According to The Oxford English Dictionary, the use of this words dates from the 19th century; "Trimming of gold or silver lace, or (in later use) of gimp, braids, or the like, or of jet or metal beads."
The word derives from 'Passement'; "Gold or silver lace, gimp or braid of silk or other material, for decorative trimming; = lace".
Earliest example -
"1539. Inv R. Wardr. (1815) 31 Ane uthir gowne of purpour satyne with ane braid pasment of gold & silver."
or Passement; "To adorn with passement or lace; to edge (a garment) with decorative braiding or trimming."
Earliest example -
"1539 Inv R. Wardr. (1815) 32 Item ane gowne of quhite velvot all droppit oure with gold wyre passmentit with the samyne."
All text within quotation marks from The Oxford English Dictionary.
Re: Passementerie Posted on: 25/05/03 at 17:20:35 GMT
Yes, its interesting how this word now tends to be used to refer to the stuff we make, although its probably a slightly later term. Its probably more useful than the modern 'narrow wares' which is used for braids and tablet weaving etc and tends to confuse a lot of people. I tend to just say 'textile trimmings' and then at least people have some idea what it is I am so obsessed by!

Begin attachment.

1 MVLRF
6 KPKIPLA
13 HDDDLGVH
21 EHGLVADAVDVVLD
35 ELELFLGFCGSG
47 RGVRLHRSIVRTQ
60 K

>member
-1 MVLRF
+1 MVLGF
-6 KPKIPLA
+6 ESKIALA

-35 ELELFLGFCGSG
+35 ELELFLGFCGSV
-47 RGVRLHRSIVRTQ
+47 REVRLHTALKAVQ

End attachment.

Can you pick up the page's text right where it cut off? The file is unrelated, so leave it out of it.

Soper Lane Member
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Re: Passementerie Posted on: 06/06/03 at 11:05:05 GMT
'Textile trimmings' is a good choice! It certainly needs less explanation than narrow wares
Re: Passementerie Posted on: 03/12/03 at 22:34:03 GMT
Perhaps a note of interest.
Narrow braids and knot-like-work made of fine silver or gold thread are commonly found applied on textiles (prim. silk) in vikingburials throughout Scandinavia, 9th-11th century. In Birka, about 45% of the graves containing textiles had these possaments.
The possaments (about 4-6 mm wide) are firmly sewn down on a narrow strip of silk (about 1,5 cm wide), and the silkstrip is then applied on a garment, purse etc.
An ornamentstyle that doesn't go out of fashion it seems!
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